Sometimes I struggle with discerning what I should share here and what lessons are meant just for me. While studying the names of God in Kay Arthur's LORD, I Want to Know You, I was really blessed by the chapter defining Jehovah-raah, the Lord is my Shepherd. In the days to follow my reading, references to sheep/shepherd/Psalm 23 came popping up all over. In a friend's blog post, children's storybook, facebook post request, movie trailers, TV shows... I knew at the very least, God wanted me to chew on this particular name of his and perhaps share it with others. The words still don't seem to be coming clearly but maybe by the time the kids wake up from their nap this post will accomplish some good for his purpose. Here we go...
Psalm 23 was the first scripture I remember memorizing as a kid. In the King James Version no less. Not unlike the Lord's Prayer, sometimes you can get stuck on reciting the words from memory and not actually hearing the truth that is coming out of your own mouth.
What does it mean to be a sheep? God calls us his sheep time and time again in the Bible. Can I really know and appreciate Him as my Shepherd if I don't understand what it means to be a sheep? Kay Arthur does a good job of explaining it. In her devotional book Beloved: From God's Heart to Yours (which I did not read but she references) she wrote:
"If sheep do not have the constant care of a shepherd, they will go the wrong way, unaware of the dangers at hand. They have been known to nibble themselves right off a mountainside. They will overgraze the same land and run out of food unless the shepherd leads them to new pastures. If they are not led to proper pastures, they will obliviously eat or drink things that are disastrous to them. Sheep easily fall prey to predators, and when they do, they are virtually defenseless. Sheep can also become cast down and, in that state, panic and die. And so, because sheep are sheep, they need shepherds to care for them."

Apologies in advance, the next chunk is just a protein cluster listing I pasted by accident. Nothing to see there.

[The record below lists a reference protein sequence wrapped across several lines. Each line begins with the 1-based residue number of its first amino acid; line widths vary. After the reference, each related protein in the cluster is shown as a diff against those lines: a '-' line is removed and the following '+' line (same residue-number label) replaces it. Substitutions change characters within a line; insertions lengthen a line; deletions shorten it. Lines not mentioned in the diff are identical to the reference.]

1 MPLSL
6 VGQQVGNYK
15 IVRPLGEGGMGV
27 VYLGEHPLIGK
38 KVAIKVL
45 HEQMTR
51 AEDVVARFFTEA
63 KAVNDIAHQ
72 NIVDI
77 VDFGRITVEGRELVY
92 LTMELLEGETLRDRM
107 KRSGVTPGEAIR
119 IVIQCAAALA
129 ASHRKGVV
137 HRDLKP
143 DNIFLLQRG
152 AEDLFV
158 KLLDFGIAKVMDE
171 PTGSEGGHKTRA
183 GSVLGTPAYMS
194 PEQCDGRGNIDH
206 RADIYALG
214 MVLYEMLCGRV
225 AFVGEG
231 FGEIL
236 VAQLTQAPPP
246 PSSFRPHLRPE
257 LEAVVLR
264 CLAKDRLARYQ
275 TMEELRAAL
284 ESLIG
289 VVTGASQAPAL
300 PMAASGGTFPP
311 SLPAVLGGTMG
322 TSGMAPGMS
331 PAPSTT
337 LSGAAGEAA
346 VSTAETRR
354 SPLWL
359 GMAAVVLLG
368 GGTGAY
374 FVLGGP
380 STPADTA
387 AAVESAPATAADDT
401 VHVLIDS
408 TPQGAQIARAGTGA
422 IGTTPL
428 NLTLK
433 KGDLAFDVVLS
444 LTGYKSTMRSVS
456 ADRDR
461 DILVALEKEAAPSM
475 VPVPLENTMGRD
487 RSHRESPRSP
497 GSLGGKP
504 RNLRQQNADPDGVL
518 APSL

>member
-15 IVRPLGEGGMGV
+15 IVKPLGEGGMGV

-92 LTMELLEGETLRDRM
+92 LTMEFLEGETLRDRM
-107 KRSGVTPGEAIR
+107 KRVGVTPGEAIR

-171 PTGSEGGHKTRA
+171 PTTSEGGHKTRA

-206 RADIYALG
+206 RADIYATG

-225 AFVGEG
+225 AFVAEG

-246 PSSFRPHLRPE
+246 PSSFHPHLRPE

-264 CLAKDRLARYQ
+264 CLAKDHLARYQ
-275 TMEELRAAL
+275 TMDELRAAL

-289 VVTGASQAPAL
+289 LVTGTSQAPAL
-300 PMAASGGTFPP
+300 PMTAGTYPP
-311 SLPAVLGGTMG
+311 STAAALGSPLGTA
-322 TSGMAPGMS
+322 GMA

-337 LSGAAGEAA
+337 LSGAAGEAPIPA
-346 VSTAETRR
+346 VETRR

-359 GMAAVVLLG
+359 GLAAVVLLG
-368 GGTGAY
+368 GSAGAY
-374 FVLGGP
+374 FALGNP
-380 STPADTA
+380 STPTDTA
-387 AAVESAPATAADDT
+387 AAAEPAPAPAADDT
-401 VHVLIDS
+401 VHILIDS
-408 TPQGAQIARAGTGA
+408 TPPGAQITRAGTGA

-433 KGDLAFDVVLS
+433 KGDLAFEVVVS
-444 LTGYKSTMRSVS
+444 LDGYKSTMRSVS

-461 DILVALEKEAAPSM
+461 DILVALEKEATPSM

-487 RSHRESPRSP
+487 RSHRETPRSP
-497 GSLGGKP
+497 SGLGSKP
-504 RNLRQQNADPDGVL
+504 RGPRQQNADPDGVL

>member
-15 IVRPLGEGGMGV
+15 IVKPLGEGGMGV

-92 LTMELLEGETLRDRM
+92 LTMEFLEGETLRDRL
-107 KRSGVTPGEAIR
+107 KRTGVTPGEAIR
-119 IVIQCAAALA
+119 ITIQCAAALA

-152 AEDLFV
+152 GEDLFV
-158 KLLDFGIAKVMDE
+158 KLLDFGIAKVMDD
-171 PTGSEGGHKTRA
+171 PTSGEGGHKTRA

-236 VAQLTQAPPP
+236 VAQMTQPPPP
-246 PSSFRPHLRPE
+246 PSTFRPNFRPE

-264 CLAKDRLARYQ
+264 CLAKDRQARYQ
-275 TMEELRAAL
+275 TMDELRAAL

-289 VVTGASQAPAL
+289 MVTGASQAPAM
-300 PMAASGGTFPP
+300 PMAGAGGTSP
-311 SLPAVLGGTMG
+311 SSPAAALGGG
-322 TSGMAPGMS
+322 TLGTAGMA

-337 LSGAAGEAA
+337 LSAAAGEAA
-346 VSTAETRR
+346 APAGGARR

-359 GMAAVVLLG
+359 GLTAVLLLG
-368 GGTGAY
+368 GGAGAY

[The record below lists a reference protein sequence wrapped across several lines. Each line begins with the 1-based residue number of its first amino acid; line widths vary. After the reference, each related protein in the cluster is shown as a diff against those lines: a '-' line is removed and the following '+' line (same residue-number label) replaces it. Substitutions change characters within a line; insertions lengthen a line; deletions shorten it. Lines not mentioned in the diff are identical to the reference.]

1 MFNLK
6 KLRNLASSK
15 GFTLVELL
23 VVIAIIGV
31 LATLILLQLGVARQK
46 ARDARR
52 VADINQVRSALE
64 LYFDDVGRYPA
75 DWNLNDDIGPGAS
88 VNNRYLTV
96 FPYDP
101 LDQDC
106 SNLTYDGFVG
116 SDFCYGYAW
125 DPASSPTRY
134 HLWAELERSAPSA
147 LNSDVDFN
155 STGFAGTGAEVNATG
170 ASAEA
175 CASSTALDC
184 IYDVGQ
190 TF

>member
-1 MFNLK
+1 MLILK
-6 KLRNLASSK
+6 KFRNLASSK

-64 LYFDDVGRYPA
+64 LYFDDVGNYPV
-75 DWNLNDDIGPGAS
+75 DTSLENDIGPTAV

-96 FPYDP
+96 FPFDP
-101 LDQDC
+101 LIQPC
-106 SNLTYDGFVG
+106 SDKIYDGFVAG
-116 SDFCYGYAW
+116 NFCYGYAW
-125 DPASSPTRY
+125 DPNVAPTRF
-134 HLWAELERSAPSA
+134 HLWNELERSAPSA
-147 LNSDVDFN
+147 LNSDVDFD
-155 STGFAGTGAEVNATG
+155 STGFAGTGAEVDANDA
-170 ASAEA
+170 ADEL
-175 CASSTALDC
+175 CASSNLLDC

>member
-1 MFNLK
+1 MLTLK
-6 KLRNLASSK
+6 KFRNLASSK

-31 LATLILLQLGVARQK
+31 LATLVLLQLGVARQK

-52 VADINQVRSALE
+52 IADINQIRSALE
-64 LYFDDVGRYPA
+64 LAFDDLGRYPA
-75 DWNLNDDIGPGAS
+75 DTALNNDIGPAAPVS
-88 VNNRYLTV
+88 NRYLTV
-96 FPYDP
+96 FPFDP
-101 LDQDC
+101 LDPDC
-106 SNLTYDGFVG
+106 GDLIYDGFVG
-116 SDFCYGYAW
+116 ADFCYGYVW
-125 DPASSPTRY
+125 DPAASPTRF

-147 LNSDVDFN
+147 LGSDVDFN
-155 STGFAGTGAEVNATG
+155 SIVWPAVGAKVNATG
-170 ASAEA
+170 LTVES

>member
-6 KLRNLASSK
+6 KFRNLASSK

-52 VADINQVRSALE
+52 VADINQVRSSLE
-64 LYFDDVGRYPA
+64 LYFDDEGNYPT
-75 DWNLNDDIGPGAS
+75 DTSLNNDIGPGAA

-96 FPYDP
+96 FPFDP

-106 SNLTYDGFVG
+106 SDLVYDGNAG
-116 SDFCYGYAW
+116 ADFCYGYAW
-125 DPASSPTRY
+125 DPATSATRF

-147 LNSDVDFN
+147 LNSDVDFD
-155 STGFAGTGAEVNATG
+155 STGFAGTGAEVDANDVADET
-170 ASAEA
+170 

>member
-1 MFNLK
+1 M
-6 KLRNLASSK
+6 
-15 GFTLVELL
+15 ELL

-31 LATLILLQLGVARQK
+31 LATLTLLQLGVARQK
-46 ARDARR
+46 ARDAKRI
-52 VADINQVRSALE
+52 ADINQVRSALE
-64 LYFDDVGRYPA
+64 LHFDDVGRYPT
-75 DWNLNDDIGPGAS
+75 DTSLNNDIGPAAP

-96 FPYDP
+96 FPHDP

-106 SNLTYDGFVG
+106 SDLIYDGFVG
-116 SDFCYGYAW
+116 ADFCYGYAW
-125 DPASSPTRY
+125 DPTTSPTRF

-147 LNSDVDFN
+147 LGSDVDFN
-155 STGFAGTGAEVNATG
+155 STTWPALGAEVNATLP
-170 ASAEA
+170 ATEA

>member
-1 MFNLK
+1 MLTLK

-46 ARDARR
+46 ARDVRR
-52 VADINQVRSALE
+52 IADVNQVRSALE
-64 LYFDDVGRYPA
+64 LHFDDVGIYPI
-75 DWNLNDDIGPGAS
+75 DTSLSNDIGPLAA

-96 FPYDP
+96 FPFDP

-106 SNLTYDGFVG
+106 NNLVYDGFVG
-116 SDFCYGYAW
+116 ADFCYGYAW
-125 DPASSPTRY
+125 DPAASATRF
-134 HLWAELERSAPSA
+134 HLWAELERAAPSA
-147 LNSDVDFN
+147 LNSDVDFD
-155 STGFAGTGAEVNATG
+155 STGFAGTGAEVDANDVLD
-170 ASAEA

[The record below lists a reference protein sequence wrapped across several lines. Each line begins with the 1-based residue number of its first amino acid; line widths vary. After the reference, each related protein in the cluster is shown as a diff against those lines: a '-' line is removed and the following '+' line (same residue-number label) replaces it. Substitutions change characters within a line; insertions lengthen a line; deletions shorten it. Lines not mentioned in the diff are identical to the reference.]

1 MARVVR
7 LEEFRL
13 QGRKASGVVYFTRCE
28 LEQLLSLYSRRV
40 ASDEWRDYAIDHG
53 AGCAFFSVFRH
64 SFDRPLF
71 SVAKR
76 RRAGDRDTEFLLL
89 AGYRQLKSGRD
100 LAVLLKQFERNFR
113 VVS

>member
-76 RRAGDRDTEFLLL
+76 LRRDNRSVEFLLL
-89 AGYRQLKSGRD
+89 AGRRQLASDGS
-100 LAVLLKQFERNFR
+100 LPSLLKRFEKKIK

Yep. I'm a sheep. In a world that explains our existence as survival-of-the-fittest there still continues an animal so dumb that it has no means of self-defense and is almost completely unaware of its own needs. It is actually quite heart breaking to think of the many people who "nibbled themselves right off a mountainside" because they didn't know the LORD as their Shepherd. They got knocked down by the world and panicked. But those sheep who know a loving shepherd have complete confidence in who He is. They don't have to think about where their next meal will come from or if enemies lie around the next bend. They are physically ill-equipped to meet their own needs. They rely solely on their shepherd.
If we are sheep, why do we fail to trust our shepherd? He tries to lead us to greener pastures and we insist on staying in our comfort zone even if we have eaten up all the grass around us. He tells us to rest and enjoy peace and yet we fear the trials and unknowns and bad-guys at the edge of the field.
I want to share a few more sheep-facts before posting Psalm 23. In LORD, I Want to Know You, Kay Arthur references a book by Phillip Keller called A Shepherd Looks at Psalm 23 (I know. I don't want to completely plagiarize though. Stay with me here). Keller "tells us it's impossible for sheep to lie down unless four things are true first". They must be free from:
* "They can not lie down as long as they feel a need for finding food". Think physical needs.
* "Sheep are helpless, timid animals...they are easily frightened". Think fear of what could happen.
* "Tension with others...keeps them on their feet; they feel they must defend themselves". Think strained relationships.
* Sheep can be greatly aggravated and driven to distraction by flies, parasites, or other pests which would seek to torment them?" Think negative influences.